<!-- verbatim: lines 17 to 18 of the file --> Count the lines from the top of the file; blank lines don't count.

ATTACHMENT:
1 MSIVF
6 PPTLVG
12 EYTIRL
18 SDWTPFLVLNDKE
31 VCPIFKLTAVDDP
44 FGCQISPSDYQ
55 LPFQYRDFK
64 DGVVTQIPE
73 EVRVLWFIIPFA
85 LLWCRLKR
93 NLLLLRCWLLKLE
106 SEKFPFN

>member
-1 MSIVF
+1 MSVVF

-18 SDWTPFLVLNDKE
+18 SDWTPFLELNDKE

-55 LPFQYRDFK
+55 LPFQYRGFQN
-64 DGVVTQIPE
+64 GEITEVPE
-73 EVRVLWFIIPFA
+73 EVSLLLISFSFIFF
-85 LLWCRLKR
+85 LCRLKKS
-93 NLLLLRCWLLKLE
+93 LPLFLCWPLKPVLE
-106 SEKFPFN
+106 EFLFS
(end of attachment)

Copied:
+18 SDWTPFLELNDKE

-55 LPFQYRDFK